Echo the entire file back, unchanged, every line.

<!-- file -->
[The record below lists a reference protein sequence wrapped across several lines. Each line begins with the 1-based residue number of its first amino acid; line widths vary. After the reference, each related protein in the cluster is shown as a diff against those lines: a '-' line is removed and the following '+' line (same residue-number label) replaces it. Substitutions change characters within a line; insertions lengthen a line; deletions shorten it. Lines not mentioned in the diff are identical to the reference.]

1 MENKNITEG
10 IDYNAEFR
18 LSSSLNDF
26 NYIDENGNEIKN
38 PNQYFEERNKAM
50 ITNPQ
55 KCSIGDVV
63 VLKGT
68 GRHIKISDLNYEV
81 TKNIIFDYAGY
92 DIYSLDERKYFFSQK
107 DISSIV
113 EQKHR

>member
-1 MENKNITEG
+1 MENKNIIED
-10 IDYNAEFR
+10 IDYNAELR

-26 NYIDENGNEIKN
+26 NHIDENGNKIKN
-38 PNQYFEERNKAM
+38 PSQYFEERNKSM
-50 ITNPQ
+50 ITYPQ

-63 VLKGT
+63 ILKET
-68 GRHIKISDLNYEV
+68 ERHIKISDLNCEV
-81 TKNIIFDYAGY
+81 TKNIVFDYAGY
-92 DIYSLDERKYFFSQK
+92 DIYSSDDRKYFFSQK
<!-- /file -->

[The record below lists a reference protein sequence wrapped across several lines. Each line begins with the 1-based residue number of its first amino acid; line widths vary. After the reference, each related protein in the cluster is shown as a diff against those lines: a '-' line is removed and the following '+' line (same residue-number label) replaces it. Substitutions change characters within a line; insertions lengthen a line; deletions shorten it. Lines not mentioned in the diff are identical to the reference.]

1 MENKNITEG
10 IDYNAEFR
18 LSSSLNDF
26 NYIDENGNEIKN
38 PNQYFEERNKAM
50 ITNPQ
55 KCSIGDVV
63 VLKGT
68 GRHIKISDLNYEV
81 TKNIIFDYAGY
92 DIYSLDERKYFFSQK
107 DISSIV
113 EQKHR

>member
-1 MENKNITEG
+1 MENKNIIED
-10 IDYNAEFR
+10 IDYNAELR

-26 NYIDENGNEIKN
+26 NHIDENGNKIKN
-38 PNQYFEERNKAM
+38 PSQYFEERNKSM
-50 ITNPQ
+50 ITYPQ

-63 VLKGT
+63 ILKET
-68 GRHIKISDLNYEV
+68 ERHIKISDLNCEV
-81 TKNIIFDYAGY
+81 TKNIVFDYAGY
-92 DIYSLDERKYFFSQK
+92 DIYSSDDRKYFFSQK